If you want an automatic transmission dirt bike for your kid, consider whether it should have a single-gear or multiple gears. A single-gear dirt bike is a good choice for very young riders, but is limited on speed and performance, and your kid may outgrow it quickly. However, an automatic transmission with three or four gears is ideal for teaching kids how to handle the power of a dirt bike without having to constantly shift gears.
Another feature you might want to look for in a starter dirt bike is a kick-start. Since the mid-2000s, electronic starters have become commonplace on dirt bikes, but it's good for your kid to learn how to use an old-fashioned kick start in case the electronic start malfunctions.
New vs Used Dirt Bikes
If you have money to burn, then buying your kid a brand new dirt bike is a no-brainer. However, if you're on a budget, it's best to stick with a used bike.
Kids outgrow their starter bikes like they do their clothes, and that brand-new two-wheeler you spend a ton of cash on will be no exception! Because of this, there's a steady flow of used starter bikes on the market at reasonable prices, which means you can probably get a great deal on one with ease.
Why take the financial hit of buying a new dirt bike that will quickly depreciate in value when you can get a used model for half the price? That way if you find out your kid doesn't like riding at all, you won't be stuck trying to sell a barely used machine for a fraction of what you paid.
When your kid eventually outgrows his or her starter dirt bike, good luck selling it to the next parent!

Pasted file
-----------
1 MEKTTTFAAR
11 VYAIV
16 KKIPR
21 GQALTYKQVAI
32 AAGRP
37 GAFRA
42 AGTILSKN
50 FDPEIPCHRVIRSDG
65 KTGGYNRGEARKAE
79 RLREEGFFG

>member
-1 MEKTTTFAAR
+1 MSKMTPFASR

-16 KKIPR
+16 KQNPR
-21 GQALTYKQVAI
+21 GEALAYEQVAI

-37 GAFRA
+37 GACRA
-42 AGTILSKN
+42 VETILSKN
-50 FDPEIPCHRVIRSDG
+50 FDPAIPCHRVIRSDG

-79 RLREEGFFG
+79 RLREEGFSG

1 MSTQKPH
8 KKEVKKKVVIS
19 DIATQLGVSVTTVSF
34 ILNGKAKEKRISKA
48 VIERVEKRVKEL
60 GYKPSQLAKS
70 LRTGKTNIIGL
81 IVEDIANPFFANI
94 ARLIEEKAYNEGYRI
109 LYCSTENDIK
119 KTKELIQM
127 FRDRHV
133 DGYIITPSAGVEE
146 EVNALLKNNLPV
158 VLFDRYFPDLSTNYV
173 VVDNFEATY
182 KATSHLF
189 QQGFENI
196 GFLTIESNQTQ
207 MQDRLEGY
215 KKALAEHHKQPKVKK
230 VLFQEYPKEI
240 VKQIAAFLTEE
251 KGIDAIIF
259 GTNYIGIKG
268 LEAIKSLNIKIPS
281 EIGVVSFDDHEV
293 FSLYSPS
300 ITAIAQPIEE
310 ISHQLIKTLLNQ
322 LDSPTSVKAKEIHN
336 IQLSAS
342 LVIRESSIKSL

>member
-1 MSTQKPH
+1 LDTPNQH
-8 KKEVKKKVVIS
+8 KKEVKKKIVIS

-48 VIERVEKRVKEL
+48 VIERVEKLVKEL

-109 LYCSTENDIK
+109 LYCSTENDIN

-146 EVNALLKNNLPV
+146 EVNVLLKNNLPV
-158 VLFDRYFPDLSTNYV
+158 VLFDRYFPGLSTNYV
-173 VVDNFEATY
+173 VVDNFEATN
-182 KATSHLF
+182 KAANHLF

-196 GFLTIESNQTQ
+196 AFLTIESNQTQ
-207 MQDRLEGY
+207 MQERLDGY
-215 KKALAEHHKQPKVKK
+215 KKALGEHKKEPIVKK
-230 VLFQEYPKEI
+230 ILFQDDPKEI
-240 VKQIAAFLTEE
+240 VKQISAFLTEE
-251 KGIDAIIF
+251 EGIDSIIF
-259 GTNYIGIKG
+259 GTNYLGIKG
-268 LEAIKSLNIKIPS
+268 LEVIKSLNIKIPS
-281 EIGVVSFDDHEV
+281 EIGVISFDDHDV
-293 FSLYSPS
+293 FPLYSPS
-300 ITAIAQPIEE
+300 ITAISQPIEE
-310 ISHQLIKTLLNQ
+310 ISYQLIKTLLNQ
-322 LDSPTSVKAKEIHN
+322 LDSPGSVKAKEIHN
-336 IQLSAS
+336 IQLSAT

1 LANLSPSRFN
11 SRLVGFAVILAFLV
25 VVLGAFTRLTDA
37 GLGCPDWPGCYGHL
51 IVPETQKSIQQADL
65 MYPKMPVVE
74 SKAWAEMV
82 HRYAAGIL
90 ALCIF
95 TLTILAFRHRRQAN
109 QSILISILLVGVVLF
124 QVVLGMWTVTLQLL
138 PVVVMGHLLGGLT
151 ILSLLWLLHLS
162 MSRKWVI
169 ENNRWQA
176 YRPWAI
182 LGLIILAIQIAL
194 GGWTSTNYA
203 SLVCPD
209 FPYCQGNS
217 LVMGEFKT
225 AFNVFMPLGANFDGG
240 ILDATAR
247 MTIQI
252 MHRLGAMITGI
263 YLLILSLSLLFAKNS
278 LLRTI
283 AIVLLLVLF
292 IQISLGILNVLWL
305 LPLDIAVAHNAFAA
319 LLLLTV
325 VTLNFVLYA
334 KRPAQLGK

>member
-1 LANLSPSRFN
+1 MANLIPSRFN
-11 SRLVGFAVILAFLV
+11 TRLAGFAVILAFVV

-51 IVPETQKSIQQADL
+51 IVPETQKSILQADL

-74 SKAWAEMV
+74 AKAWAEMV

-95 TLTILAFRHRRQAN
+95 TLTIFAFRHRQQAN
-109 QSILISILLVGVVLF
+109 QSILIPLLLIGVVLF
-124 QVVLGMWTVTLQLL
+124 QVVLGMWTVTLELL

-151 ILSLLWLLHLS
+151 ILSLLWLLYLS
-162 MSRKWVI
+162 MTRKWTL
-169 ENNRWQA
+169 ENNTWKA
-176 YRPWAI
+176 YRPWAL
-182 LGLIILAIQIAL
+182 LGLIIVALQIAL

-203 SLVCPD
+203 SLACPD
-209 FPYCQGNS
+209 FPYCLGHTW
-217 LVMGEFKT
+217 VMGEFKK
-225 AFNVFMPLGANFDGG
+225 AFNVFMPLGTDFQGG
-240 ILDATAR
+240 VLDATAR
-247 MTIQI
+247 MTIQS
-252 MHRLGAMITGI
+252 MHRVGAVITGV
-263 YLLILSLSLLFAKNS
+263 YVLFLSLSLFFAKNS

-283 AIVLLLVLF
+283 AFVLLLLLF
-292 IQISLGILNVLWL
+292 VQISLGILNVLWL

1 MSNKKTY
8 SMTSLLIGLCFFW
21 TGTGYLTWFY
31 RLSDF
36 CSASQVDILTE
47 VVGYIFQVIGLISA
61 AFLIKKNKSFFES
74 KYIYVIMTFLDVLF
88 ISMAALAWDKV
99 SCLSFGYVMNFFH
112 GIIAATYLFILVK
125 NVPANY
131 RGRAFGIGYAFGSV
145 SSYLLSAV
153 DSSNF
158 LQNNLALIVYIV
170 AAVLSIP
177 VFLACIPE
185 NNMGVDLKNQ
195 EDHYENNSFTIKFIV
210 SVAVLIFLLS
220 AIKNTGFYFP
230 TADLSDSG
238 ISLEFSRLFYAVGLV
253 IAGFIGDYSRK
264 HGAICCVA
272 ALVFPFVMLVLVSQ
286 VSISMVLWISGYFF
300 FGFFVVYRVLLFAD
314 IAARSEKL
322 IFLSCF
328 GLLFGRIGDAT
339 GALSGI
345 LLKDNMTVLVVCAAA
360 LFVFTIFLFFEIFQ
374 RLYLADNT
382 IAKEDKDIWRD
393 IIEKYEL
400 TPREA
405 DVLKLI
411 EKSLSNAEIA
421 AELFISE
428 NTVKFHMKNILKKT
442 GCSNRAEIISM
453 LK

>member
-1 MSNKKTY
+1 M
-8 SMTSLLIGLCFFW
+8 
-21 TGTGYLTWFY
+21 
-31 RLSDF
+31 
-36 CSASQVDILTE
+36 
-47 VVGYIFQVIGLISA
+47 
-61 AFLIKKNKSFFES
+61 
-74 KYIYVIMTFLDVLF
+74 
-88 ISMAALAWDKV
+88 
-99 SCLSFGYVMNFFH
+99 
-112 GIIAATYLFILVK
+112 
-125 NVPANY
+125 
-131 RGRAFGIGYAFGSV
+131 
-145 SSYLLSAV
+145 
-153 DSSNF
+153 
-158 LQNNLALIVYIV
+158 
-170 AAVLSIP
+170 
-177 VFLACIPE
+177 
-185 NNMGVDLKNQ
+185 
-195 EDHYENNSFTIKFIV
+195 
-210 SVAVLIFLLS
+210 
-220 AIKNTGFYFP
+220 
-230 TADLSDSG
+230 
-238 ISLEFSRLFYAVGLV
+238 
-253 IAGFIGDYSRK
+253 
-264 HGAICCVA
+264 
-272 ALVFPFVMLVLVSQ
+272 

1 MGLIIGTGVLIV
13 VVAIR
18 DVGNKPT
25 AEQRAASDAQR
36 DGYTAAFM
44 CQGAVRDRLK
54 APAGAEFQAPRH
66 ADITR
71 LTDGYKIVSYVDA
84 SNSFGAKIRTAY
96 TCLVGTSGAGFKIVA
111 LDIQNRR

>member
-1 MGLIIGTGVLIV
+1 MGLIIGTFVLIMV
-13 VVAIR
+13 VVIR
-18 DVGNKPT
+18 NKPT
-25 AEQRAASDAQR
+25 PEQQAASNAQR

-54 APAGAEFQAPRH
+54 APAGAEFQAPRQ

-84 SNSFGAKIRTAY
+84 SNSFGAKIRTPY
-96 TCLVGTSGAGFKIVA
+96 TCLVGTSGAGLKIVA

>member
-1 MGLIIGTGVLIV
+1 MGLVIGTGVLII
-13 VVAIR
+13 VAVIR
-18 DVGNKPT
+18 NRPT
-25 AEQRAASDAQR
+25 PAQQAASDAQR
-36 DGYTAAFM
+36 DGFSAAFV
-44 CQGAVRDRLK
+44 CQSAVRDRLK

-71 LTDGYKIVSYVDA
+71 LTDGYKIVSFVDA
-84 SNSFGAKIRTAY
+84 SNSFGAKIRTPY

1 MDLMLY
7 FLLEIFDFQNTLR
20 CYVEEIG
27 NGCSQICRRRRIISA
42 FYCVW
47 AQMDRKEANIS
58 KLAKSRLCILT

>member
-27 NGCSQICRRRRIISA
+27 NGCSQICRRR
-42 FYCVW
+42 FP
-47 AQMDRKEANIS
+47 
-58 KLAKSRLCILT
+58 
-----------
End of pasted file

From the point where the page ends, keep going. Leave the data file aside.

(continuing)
Obviously, you want to get the best return on your investment. A major brand dirt bike (Yamaha, Suzuki, KTM, etc.) is a lot easier to sell than one of a lesser-known manufacturer (Pitster, TaoTao, etc.). When you buy your kid's dirt bike, bear in mind you'll probably be reselling it in a couple of years, so think about its age, condition, mileage, and whether it'll be easy to get rid of.
Tried and trusted dirt bike brands are popular because they're durable and reliable. Face it, your kid is going to crash that thing eventually, and a quality bike needs to be able to bump like a champ to retain its value. Honda, Yamaha, Kawasaki, Suzuki and KTM all build quality, hard-wearing dirt bikes, with KTM standing out as the best but most expensive of the bunch.
Starter Dirt Bikes by Age
Here's a breakdown of starter dirt bike recommendations by age:
Ages 5-7: Nothing bigger than a 50cc dirt bike, preferably with engine and/or throttle limiters.
Popular makes/models: Honda CRF50, Yamaha PW50, Yamaha TTR50, Suzuki DRZ-50 and KTM 50 SX.
Ages 7-11: By this stage of their development, kids are much more capable of managing more complex dirt bikes with increased power and manual transmissions.
Popular makes/models: Honda CRF60 and CRF70; Yamaha YX65 and YX85; KTM KX 65 and 85 SX.
Ages 11 to 16: Starter dirt bikes for early-to-mid-teens will be in the 110cc to 150cc range. These dirt bikes are every bit as good as their 250cc big brothers, with the only real difference being the smaller engines to keep power and overall speed in check.
Popular 110cc makes/models: Yamaha TTR110E and Kawasaki KLX110.
Popular larger makes/models: Yamaha YX125, Honda CRF150 and KTM 150 SX.